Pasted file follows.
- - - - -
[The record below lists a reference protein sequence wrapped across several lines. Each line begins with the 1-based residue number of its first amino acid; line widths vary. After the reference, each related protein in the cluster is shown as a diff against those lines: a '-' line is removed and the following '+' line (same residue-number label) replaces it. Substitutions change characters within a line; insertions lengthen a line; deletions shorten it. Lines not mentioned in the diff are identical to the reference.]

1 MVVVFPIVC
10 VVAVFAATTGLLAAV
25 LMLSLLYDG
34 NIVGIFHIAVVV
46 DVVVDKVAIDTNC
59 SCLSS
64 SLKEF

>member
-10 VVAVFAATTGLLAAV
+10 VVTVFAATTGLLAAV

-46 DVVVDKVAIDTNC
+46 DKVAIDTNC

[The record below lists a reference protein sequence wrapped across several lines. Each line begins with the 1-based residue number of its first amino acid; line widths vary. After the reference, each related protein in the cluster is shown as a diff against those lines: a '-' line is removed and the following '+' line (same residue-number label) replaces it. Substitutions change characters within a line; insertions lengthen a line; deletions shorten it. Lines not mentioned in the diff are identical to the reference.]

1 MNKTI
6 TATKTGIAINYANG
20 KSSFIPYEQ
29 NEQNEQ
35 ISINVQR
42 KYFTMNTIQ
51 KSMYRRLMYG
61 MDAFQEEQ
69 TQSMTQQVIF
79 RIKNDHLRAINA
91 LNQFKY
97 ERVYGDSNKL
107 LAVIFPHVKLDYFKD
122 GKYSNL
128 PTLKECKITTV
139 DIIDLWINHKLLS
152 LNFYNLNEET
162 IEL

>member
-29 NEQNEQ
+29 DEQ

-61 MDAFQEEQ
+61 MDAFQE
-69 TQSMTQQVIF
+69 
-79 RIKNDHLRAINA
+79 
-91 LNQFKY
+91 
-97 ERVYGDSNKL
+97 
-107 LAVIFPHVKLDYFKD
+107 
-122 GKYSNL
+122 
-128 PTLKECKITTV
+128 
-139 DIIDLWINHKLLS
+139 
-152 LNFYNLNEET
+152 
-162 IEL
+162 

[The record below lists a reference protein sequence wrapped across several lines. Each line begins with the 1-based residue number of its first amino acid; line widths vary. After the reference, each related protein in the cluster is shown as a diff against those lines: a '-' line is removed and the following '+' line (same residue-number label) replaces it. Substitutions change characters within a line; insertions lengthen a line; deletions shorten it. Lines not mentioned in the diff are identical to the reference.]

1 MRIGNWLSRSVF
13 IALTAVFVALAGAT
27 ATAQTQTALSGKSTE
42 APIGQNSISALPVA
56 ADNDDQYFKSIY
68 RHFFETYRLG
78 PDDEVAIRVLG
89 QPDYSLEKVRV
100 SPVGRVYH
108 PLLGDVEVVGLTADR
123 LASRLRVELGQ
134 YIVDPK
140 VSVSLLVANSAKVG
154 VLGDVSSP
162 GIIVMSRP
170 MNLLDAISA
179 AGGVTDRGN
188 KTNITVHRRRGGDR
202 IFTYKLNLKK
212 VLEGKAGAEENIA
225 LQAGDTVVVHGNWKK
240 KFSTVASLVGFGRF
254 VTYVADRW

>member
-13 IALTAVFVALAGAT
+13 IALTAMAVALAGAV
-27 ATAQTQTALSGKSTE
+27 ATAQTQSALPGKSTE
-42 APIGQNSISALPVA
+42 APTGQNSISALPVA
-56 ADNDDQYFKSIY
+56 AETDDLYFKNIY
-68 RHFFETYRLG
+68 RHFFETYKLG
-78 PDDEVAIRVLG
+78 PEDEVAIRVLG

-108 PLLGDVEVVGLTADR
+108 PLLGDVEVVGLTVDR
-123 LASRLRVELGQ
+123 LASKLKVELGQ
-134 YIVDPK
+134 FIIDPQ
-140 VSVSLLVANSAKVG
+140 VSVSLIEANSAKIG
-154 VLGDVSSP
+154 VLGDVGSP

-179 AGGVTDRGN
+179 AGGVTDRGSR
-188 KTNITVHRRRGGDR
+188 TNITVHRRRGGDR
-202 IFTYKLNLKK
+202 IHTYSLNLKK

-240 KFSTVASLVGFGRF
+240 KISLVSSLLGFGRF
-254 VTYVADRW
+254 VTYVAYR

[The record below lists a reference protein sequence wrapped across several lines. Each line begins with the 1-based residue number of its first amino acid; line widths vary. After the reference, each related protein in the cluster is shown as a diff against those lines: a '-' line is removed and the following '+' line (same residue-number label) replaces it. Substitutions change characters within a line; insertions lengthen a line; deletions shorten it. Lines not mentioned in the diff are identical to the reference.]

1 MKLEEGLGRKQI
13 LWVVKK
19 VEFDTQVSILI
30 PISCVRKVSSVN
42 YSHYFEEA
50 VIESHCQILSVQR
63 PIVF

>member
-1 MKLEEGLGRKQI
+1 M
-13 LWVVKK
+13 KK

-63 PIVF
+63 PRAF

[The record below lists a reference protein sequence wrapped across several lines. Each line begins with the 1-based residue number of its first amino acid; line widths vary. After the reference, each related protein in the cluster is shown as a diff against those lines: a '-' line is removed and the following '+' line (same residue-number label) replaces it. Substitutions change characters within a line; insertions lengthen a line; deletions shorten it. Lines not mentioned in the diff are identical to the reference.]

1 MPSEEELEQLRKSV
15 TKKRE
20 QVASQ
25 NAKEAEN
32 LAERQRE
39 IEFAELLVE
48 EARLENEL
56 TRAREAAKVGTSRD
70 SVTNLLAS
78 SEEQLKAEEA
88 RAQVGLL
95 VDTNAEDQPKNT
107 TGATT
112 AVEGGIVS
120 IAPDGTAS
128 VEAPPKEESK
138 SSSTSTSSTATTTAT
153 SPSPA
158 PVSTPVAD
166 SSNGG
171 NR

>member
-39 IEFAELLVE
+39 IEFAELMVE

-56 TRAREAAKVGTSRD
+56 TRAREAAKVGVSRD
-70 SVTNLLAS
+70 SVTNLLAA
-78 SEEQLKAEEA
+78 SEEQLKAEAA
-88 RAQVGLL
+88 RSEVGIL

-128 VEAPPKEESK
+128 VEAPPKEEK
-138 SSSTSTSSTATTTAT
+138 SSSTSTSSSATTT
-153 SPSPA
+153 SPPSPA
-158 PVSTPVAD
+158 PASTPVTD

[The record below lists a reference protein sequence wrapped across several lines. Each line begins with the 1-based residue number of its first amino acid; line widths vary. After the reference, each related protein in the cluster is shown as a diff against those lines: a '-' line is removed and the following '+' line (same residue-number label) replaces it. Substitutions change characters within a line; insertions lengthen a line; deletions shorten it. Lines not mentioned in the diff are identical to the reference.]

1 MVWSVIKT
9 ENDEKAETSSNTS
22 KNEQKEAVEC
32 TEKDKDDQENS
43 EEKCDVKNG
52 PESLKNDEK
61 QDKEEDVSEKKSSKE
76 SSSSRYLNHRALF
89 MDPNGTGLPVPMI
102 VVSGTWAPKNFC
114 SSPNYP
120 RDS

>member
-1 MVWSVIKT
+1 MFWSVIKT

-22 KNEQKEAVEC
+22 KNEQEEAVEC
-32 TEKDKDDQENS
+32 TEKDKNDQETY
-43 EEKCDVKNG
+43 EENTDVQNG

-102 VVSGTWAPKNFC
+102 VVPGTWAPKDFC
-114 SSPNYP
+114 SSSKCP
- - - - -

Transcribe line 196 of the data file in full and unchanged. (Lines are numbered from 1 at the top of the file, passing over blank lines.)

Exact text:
+114 SSSKCP